I have worked as a Developer Evangelist for around 3 years now and whilst I still code, it’s been quite some time since I have worked on a software project. Over Christmas this changed as I found myself building a service to help people with no coding skills build Windows 8 Applications.
Since I was the lead developer, Architect, Project Manger, Tester, Junior Developer and cleaner, I felt it was good opportunity to try the cloud version of Microsoft's Team Foundation Server. I figured, if I didn’t get on with it, I was only going to upset myself.
Ordinarily I’d use a mix of technologies depending on if it was me or someone else running the software project, but generally speaking these would range from Subversion, Git or TFS for the source control, MSTest, NUnit and QUnit for the tests and something like cruise control or Team City for continuous Integration.
I’d then manage the project on BaseCamp or MSProject (I have tried loads of tools, all have pro’s and cons – the biggest con of most is that I never remember their names). I’d also likely resort to good old fashioned post-it notes to manage the backlog.
In summary, there are lots of moving parts and different systems that integrate with each other with varying degrees of success.
TFS in the Cloud is brilliant
There i said it. In my experience the software you use to manage your source control and build process is only as good as the guy that set the whole thing up. If they know what they are doing, you are living the dream, if they didn’t, you are in software building hell. That's what makes http://tfs.visualstudio.com so good, all that crazy set up and configuration is completely taken away and you can have a system set up and running in about 10 minutes.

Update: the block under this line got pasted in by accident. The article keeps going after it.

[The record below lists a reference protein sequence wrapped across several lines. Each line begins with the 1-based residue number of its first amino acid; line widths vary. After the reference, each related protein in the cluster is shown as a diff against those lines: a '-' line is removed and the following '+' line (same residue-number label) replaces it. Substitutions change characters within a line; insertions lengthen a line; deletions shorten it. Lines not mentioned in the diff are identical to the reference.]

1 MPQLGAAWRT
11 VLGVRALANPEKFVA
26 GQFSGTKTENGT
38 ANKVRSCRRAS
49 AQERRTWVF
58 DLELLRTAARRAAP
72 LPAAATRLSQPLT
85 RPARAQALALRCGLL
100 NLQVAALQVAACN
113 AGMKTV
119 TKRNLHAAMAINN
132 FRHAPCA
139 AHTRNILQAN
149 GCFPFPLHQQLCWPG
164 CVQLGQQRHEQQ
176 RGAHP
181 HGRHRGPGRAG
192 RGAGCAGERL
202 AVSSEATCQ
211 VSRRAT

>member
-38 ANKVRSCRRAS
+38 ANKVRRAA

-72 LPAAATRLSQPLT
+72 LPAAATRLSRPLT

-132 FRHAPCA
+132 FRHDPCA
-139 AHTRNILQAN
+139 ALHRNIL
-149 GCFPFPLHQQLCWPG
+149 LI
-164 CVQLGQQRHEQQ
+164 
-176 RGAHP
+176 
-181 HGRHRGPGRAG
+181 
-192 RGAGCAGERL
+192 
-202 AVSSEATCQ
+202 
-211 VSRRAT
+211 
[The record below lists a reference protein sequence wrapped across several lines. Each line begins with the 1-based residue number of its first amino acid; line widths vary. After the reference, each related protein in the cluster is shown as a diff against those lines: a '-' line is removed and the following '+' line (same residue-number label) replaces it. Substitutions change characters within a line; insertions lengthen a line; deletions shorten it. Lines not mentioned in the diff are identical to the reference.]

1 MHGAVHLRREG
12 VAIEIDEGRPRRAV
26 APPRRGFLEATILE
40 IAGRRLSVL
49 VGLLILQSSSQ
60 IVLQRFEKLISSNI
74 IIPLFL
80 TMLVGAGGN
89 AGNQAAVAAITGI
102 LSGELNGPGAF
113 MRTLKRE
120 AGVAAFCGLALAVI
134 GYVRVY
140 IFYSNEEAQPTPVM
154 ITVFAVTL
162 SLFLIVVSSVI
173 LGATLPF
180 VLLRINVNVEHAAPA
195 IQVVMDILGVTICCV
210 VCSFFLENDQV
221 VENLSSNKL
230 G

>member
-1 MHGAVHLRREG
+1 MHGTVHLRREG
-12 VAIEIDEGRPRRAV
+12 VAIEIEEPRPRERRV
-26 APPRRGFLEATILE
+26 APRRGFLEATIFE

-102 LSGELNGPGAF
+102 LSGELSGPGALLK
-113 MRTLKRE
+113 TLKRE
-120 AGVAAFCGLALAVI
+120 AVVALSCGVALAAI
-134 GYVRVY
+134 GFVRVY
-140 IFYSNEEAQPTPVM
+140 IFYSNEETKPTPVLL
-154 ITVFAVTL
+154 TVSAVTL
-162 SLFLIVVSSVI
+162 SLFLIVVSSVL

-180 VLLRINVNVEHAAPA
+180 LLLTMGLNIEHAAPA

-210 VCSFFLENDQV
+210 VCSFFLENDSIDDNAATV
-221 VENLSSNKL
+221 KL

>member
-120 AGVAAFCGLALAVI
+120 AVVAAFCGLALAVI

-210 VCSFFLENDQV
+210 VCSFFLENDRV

So far these are the things I really liked:
- It’s free for up to 5 users, so I could get started without having to raise a PO.
- The beginners guide is really straight forward and explains all the basics very concisely.
- Adding Backlog and work items is really easy.
- It has a board view so I can see what is and isn’t in progress
- It integrates directly into Visual Studio to I can check-in my code changes directly against work items which in turn reflects in the systems so that others can see the projects progress.
- You don’t have to use TFS as your source control – You can use Git too which will make it easier for me as the UI developer I plan to use uses Git pretty much exclusively and I don’t fancy paying him to learn TFS when I only can afford a few weeks of his time.
- You can have the system run your tests on check-in so you don’t need a separate continuous integration server.
- Merging and code reviews are as easy to manage as they are with TFS
It’s still early days, but so far… I bloody well love it.